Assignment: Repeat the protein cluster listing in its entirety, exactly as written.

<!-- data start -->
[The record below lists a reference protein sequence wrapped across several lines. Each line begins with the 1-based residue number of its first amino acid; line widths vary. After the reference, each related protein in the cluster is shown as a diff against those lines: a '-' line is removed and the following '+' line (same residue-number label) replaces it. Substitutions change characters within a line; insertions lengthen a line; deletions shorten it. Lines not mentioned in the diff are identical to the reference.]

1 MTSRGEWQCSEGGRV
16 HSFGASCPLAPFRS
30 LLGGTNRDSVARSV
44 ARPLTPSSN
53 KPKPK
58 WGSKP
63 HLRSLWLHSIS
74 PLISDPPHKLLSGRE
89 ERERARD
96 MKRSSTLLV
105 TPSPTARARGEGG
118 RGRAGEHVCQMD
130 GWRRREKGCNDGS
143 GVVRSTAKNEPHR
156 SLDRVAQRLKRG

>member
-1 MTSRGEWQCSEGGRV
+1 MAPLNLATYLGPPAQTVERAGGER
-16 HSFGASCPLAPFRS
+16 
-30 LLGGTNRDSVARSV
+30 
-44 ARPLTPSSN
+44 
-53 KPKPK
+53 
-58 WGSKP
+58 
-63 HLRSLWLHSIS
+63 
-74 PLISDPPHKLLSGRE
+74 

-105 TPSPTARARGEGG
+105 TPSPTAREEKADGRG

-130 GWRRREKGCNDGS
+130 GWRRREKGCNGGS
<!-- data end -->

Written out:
[The record below lists a reference protein sequence wrapped across several lines. Each line begins with the 1-based residue number of its first amino acid; line widths vary. After the reference, each related protein in the cluster is shown as a diff against those lines: a '-' line is removed and the following '+' line (same residue-number label) replaces it. Substitutions change characters within a line; insertions lengthen a line; deletions shorten it. Lines not mentioned in the diff are identical to the reference.]

1 MTSRGEWQCSEGGRV
16 HSFGASCPLAPFRS
30 LLGGTNRDSVARSV
44 ARPLTPSSN
53 KPKPK
58 WGSKP
63 HLRSLWLHSIS
74 PLISDPPHKLLSGRE
89 ERERARD
96 MKRSSTLLV
105 TPSPTARARGEGG
118 RGRAGEHVCQMD
130 GWRRREKGCNDGS
143 GVVRSTAKNEPHR
156 SLDRVAQRLKRG

>member
-1 MTSRGEWQCSEGGRV
+1 MAPLNLATYLGPPAQTVERAGGER
-16 HSFGASCPLAPFRS
+16 
-30 LLGGTNRDSVARSV
+30 
-44 ARPLTPSSN
+44 
-53 KPKPK
+53 
-58 WGSKP
+58 
-63 HLRSLWLHSIS
+63 
-74 PLISDPPHKLLSGRE
+74 

-105 TPSPTARARGEGG
+105 TPSPTAREEKADGRG

-130 GWRRREKGCNDGS
+130 GWRRREKGCNGGS